Dear Abby : How the Classic Advice Column Creates Connection this Holiday season


The Chicago Post

A Dear Abby Column regarding the holiday season

Magdalena Aparicio, Photojournalist

Advice comes in many forms – solicited or unsolicited – from friends, co-workers, parents, and family. The comfort of anonymity when asking life’s toughest questions can typically be found only behind a screen, or rather, through a pen.


Dear Abby, an advice column started by Pauline Phillips over 60 years ago, continues in 2022. Today, relatives to Phillips continue to answer and advise Americans under the name “Abigail Van Buren.” Throughout the years, Dear Abby’s quick-witted, sarcastic, and practical tone both advised and entertained inquiries. 

I think advice columns can still be used today, I usually get my advice from my friends or online, but getting advice from a real person is more valuable than getting advice from behind a screen.

— Kimberly Short (12)

Advice from over 30 years ago can be applied to various situations in work, school, or at home. Today, anyone can contact “Abigail Van Buren” online or traditionally through mail. 

In the 2020 holiday season,  Abby gave advice for making it through the holidays and affording Christmas gifts. Today, Abby still gives timeless guidance for holiday planning, gift giving, and hosting etiquette. Some answers regarding the holiday season can be found in various columns like “Dear Abby: Enjoying a birthday at Christmastime” and “Dear Abby: I don’t want mom to spend Christmas alone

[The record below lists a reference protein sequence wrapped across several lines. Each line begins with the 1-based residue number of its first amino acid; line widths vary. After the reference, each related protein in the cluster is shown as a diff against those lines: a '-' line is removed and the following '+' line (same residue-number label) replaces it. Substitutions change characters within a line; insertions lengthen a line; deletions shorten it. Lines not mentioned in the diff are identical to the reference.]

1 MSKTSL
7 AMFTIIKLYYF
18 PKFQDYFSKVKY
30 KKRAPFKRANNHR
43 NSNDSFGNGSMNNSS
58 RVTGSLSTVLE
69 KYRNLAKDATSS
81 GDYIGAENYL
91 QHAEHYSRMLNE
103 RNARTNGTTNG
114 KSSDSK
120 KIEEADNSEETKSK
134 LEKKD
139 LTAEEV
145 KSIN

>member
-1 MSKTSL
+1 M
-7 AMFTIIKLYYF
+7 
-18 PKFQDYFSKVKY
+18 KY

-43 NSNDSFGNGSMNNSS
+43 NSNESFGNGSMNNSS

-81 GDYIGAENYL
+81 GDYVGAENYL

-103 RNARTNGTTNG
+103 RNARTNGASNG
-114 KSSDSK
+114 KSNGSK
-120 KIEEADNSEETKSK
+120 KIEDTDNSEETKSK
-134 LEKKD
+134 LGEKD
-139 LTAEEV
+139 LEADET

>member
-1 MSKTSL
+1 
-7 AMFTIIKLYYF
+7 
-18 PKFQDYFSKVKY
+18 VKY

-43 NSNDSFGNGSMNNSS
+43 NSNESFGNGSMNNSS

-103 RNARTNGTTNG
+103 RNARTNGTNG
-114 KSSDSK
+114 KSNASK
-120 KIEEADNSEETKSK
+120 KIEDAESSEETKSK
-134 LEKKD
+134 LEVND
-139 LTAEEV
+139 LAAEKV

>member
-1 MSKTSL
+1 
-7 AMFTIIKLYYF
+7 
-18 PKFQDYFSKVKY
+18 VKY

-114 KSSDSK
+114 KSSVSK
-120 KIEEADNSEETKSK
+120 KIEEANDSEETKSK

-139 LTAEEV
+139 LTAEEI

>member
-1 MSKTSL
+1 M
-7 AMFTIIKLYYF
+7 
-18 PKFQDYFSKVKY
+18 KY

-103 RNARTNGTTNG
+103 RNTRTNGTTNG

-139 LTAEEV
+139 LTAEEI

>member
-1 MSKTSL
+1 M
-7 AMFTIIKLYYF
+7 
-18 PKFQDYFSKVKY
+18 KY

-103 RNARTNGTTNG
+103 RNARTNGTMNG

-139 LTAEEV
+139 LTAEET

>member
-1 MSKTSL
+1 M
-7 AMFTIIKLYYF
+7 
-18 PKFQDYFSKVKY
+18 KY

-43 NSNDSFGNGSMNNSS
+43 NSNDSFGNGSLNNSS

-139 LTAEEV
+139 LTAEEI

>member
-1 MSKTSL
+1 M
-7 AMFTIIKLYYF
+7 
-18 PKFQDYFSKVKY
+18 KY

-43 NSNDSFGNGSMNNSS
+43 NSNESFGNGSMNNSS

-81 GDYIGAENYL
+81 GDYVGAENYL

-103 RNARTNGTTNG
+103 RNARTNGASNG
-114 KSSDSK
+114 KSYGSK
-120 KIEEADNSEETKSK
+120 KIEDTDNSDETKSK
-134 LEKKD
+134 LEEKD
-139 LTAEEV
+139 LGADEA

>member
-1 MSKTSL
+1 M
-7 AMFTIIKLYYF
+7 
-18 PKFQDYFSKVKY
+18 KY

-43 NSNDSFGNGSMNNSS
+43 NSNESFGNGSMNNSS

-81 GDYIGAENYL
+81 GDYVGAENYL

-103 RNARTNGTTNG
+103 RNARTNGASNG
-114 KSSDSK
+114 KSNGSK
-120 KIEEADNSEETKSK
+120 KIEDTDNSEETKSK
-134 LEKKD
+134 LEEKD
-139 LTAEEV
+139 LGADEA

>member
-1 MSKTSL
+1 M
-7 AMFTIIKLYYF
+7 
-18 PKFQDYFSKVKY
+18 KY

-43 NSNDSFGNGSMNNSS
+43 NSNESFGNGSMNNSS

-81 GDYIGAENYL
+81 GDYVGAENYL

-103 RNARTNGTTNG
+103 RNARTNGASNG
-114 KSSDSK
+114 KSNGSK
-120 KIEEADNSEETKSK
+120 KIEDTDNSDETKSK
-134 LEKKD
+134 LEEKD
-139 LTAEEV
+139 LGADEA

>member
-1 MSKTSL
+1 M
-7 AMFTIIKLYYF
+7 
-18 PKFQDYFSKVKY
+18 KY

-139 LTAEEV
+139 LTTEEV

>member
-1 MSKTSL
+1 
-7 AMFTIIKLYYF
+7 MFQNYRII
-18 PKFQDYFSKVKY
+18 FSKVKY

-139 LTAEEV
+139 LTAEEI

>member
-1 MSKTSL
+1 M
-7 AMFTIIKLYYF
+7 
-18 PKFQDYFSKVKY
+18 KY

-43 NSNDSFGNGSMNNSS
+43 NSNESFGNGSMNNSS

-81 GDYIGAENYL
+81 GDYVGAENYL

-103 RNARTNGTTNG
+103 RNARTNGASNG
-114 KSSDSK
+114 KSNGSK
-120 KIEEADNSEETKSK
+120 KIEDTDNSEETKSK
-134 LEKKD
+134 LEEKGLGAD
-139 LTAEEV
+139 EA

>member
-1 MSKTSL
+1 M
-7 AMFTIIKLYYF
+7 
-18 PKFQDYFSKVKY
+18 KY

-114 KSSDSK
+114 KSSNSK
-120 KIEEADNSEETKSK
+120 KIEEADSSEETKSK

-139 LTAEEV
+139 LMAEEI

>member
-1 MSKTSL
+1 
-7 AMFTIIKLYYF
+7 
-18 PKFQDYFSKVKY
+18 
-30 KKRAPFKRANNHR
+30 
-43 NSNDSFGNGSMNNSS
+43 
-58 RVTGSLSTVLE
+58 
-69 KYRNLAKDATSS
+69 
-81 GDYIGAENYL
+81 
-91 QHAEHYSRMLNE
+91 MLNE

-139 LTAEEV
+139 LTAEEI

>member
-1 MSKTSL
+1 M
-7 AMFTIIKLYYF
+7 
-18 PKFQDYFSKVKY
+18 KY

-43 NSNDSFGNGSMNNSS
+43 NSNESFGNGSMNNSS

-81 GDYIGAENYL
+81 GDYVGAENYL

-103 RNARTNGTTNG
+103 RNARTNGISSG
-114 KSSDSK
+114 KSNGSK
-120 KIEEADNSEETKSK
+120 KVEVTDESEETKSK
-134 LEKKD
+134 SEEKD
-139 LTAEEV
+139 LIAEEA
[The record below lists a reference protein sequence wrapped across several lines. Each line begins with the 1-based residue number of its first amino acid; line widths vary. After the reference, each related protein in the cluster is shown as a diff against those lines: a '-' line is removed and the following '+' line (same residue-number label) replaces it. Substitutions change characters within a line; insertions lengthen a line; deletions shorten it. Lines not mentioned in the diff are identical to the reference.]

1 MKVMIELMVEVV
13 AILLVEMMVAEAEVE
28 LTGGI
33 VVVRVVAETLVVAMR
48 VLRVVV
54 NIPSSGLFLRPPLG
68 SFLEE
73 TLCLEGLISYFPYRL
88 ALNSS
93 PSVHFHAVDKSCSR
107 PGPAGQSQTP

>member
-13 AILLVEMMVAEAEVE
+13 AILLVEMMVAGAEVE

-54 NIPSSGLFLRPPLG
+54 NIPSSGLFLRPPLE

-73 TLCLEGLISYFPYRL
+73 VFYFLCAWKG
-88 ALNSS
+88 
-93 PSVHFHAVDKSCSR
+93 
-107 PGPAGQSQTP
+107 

Dear Abby serves as a reflection of America. With consistent questions dating back to 1956, the advice column has shown changes in culture. Questions today relate to social media, online dating, and more. 

While reaching out to Dear Abby may be perceived as outdated, the column still stands, offering advice to loyal readers and listeners. 

In 2002 Abby responded to a letter inquiring whether or to tell children the truth about Santa Claus. She referenced an 1897 advice column, titled “Yes, Virginia, There is a Santa Claus,” affirming that Santa Claus is indeed real and magical.

“I think advice columns can still be used today,” says Kimberly Short (12). “I usually get my advice from my friends or online,” she adds, “but getting advice from a real person is more valuable than getting advice from behind a screen.”

This holiday season, you can write to Dear Abby online or by hand to get genuine advice about family, gifts, stress, and more.